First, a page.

Mutations and Disease

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DNA is constantly subject to mutations, accidental changes in its code. Mutations can lead to missing or malformed proteins, and that can lead to disease.

We all start out our lives with some mutations. These mutations inherited from your parents are called germ-line mutations. However, you can also acquire mutations during your lifetime. Some mutations happen during cell division, when DNA gets duplicated. Still other mutations are caused when DNA gets damaged by environmental factors, including UV radiation, chemicals, and viruses.

Few mutations are bad for you. In fact, some mutations can be beneficial. Over time, genetic mutations create genetic diversity, which keeps populations healthy. Many mutations have no effect at all. These are called silent mutations.

But the mutations we hear about most often are the ones that cause disease. Some well-known inherited genetic disorders include cystic fibrosis, sickle cell anemia, Tay-Sachs disease, phenylketonuria and color-blindness, among many others. All of these disorders are caused by the mutation of a single gene.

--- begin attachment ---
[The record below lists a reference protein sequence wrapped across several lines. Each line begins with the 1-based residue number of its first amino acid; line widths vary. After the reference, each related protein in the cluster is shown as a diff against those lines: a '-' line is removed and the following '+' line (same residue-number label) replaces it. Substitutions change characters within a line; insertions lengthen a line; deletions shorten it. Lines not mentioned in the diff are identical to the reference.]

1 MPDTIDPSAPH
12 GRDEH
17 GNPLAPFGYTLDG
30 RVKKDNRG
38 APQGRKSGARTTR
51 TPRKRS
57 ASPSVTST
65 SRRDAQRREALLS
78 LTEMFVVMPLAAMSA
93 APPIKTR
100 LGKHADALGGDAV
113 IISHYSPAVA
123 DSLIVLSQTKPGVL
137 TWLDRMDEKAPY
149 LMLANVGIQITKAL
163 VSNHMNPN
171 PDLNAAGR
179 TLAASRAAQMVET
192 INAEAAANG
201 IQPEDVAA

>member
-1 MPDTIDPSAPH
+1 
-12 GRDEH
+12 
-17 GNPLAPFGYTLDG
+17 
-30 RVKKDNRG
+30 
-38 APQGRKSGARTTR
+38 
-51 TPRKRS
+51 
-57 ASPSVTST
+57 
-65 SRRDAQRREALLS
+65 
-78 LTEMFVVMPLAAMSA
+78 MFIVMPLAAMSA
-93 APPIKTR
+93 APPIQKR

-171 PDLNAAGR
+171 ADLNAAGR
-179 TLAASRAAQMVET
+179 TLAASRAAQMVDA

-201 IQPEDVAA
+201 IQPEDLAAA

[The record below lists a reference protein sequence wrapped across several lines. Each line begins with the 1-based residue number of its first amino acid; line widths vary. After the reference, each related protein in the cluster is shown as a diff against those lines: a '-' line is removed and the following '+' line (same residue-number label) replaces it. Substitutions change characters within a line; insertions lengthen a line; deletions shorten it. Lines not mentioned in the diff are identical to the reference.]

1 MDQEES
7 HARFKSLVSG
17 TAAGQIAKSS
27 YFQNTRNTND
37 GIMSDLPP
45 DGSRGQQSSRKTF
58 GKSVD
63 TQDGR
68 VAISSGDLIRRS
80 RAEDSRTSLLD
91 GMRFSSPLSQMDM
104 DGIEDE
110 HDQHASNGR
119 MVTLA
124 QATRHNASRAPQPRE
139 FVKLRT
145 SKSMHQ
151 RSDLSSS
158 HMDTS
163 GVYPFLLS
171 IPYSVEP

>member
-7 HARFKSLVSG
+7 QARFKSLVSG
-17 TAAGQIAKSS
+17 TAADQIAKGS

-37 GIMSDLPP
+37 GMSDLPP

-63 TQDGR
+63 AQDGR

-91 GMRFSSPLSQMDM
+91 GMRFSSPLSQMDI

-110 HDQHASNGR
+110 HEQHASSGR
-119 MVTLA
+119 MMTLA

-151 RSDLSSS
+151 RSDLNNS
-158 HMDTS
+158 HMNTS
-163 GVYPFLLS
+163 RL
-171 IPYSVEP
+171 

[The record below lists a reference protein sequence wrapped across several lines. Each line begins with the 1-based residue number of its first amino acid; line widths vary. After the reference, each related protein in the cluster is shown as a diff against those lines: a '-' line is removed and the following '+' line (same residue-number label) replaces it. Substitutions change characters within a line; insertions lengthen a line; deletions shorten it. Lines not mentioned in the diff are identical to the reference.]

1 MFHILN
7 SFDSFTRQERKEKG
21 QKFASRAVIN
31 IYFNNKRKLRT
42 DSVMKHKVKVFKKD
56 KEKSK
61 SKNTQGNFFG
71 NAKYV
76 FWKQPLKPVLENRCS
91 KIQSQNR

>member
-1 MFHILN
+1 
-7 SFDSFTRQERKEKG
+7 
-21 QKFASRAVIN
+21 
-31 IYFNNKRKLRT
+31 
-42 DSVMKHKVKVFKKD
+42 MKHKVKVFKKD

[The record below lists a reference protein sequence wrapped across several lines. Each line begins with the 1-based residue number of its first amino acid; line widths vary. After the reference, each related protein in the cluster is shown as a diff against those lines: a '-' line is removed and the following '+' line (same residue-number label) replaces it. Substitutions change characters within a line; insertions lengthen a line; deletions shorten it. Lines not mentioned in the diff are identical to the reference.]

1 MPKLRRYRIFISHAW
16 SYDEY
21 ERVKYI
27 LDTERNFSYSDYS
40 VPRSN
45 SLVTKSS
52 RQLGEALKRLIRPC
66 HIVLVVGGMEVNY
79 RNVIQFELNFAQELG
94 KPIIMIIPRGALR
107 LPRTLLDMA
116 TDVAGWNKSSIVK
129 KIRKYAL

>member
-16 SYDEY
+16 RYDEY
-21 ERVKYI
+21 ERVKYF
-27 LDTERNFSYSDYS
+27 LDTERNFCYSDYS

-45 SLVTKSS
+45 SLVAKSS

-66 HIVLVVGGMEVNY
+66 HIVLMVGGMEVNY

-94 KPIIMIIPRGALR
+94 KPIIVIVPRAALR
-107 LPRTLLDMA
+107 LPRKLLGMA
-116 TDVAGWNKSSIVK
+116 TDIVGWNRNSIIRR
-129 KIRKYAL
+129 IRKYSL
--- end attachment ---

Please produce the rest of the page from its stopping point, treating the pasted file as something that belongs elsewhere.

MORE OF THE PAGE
Most inherited genetic diseases are recessive, which means that a person must inherit two copies of the mutated gene to inherit a disorder. This is one reason that marriage between close relatives is discouraged; two genetically similar adults are more likely to give a child two copies of a defective gene.

Diseases caused by just one copy of a defective gene, such as Huntington's disease, are rare. Thanks to natural selection, these dominant genetic diseases tend to get weeded out of populations over time, because afflicted carriers are more likely to die before reproducing.

Scientists estimate that every one of us has between 5 and 10 potentially deadly mutations in our genes-the good news is that because there's usually only one copy of the bad gene, these diseases don't manifest.

Cancer usually results from a series of mutations within a single cell. Often, a faulty, damaged, or missing p53 gene is to blame. The p53 gene makes a protein that stops mutated cells from dividing. Without this protein, cells divide unchecked and become tumors.

Sickle Cell

These are the sickle-shaped blood cells of someone with sickle cell anemia, a genetic disease common among those of African descent.

Sickle cell anemia is the result of a point mutation, a change in just one nucleotide in the gene for hemoglobin. This mutation causes the hemoglobin in red blood cells to distort to a sickle shape when deoxygenated. The sickle-shaped blood cells clog in the capillaries, cutting off circulation.

Having two copies of the mutated genes cause sickle cell anemia, but having just one copy does not, and can actually protect against malaria - an example of how mutations are sometimes beneficial.